• Flexibility: Microducts are highly flexible, making them easier to install around bends and curves in the route. This flexibility reduces the need for extensive civil engineering work and allows for more versatile routing options.
  • Futureproofing: Installing microducts allows for easy expansion of the fiber network. As demand increases, additional fiber cables can be blown into the microducts without the need for new excavation or significant disruption.
  • Cost-Effectiveness: Microducts can reduce overall installation costs. Their smaller size and flexibility can lead to lower material and labor costs compared to traditional ducts. Additionally, adding fibers in the future without significant construction saves money over time.
  • Ease of Installation and Maintenance: Microducts facilitate the easy installation of fiber optic cables using air-blowing techniques. This method is faster and less labor-intensive than traditional pulling methods. Maintenance and repairs are simplified, as individual fibers can be replaced or added without disturbing existing cables.
  • Reduced Environmental Impact: Microducts' smaller size and less invasive installation methods can minimize environmental impact. Less soil needs to be excavated, and the surrounding area is less disrupted.
  • High Density: Microducts allow for high-density fiber deployments, essential in areas requiring significant bandwidth and connectivity, such as data centers, metropolitan areas, and business districts.
  • Improved Performance: The controlled environment within the microduct protects the fiber cables from external damage and environmental factors, ensuring optimal performance and longevity of the network.
Applications of Microduct:
  • FTTH (Fiber to the Home): Microducts are commonly used in FTTH deployments, providing an efficient and scalable solution for residential areas.
  • Enterprise Networks: Businesses and office buildings benefit from the high-density and flexible installation options of microducts.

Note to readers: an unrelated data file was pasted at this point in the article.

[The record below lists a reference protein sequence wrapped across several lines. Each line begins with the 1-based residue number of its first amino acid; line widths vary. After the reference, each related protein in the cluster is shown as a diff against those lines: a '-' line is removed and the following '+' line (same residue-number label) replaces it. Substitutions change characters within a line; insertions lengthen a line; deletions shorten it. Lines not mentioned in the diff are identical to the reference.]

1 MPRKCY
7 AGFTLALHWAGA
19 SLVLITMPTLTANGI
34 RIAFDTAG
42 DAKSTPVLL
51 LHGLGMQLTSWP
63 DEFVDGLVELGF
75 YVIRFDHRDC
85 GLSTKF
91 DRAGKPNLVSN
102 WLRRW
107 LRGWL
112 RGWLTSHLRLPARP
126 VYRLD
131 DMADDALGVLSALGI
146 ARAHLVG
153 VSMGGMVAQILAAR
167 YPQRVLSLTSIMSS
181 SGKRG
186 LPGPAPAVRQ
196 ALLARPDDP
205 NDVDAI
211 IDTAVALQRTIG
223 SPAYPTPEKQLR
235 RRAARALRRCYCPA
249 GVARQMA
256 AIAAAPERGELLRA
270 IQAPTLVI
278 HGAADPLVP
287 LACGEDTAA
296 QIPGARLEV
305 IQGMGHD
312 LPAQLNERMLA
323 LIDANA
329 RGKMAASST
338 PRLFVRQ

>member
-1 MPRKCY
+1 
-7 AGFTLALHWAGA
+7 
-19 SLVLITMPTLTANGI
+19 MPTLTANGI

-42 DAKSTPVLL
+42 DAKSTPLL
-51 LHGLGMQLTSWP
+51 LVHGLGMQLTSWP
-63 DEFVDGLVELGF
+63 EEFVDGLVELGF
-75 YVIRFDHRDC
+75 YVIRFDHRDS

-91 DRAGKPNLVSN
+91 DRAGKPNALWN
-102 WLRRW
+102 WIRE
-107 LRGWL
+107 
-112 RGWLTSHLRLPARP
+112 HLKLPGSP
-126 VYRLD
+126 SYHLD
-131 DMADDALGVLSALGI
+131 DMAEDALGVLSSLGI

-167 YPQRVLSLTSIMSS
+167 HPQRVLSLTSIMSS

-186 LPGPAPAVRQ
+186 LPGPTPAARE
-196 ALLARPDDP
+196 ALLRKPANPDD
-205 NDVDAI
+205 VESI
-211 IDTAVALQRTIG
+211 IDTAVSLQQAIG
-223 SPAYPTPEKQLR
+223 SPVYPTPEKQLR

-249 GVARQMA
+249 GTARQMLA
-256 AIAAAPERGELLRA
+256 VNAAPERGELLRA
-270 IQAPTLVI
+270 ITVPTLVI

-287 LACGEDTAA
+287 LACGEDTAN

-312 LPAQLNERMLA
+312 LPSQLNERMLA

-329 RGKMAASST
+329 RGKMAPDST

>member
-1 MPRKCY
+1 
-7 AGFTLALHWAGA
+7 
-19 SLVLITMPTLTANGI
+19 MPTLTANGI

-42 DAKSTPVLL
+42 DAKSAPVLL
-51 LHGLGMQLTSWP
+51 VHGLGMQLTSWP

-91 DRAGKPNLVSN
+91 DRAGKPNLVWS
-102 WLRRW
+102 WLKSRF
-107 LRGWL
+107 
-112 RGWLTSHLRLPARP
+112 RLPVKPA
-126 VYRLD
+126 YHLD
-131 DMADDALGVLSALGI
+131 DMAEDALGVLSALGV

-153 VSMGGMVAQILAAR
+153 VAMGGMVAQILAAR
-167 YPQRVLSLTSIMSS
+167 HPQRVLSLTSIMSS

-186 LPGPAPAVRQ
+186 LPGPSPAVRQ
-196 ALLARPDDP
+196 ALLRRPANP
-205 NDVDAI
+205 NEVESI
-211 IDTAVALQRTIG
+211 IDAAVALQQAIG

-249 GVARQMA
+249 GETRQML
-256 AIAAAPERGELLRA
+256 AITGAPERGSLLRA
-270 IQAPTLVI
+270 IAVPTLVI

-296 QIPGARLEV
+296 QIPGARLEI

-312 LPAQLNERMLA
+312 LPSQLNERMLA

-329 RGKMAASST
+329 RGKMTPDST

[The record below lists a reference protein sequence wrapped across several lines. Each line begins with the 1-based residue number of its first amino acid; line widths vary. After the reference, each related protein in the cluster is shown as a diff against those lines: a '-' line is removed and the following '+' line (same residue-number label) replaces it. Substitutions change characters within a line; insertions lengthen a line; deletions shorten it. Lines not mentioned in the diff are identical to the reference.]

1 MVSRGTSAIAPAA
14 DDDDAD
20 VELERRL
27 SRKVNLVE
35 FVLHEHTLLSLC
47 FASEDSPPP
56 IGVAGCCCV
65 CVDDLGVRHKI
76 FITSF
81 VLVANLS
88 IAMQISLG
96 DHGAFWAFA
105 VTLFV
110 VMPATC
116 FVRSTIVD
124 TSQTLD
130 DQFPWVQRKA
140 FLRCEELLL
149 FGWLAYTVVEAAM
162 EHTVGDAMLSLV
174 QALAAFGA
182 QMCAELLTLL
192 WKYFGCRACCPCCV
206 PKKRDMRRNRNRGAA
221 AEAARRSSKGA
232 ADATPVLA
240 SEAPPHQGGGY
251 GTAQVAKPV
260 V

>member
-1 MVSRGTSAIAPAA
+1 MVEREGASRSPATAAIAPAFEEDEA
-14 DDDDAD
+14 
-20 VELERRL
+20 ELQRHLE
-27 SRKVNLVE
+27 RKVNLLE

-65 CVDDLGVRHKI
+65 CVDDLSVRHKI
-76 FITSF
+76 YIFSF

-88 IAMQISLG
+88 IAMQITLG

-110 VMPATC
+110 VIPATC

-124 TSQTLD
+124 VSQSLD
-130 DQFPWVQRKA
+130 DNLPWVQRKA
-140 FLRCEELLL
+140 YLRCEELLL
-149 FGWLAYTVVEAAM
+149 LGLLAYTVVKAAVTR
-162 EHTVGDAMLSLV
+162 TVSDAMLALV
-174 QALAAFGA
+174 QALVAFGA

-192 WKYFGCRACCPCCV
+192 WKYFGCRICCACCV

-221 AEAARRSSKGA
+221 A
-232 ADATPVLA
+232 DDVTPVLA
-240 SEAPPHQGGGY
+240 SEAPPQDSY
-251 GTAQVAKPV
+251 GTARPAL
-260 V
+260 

• Data Centers: Microducts' high-density capacity is ideal for data centers, where space and scalability are critical.
  • Campus Networks: Educational institutions and large campuses use microducts to create robust and easily expandable network infrastructures.
  • Telecommunication Networks: Telecommunication providers use microducts to expand their fiber optic networks efficiently and cost-effectively.
  • MDUs: Multi-dwelling units benefit from microducts for efficient and scalable network installations.
Additional Options Available for Ducts:
  • Pull Tape: Heavyweight mule tape pre-installed in the pipe is used for pulling fiber rather than blowing fiber. Pull tape is not available in smaller diameter ducts such as microducts.
  • Tracer Wire: Some manufacturers offer the option of a tracer wire being molded into the duct itself. Tracer wires allow for sending a tone along the pipe's path, which is used for utility locating purposes.
  • Ribbed In/Out: HDPE duct with inner and outer ribs. The internal longitudinal ribs reduce the coefficient of friction, while the external ribs help prevent spiraling and reduce friction when pulling innerduct into larger conduits.
  • Permanent Lubricant: A specially formulated silicone lubricant emulsion can be added to the inner wall during manufacture. This lubricant can reduce the friction coefficient by up to 60%.

If you’d like to learn more about fiber or explore our complete line of products, please contact your dedicated WAV account representative.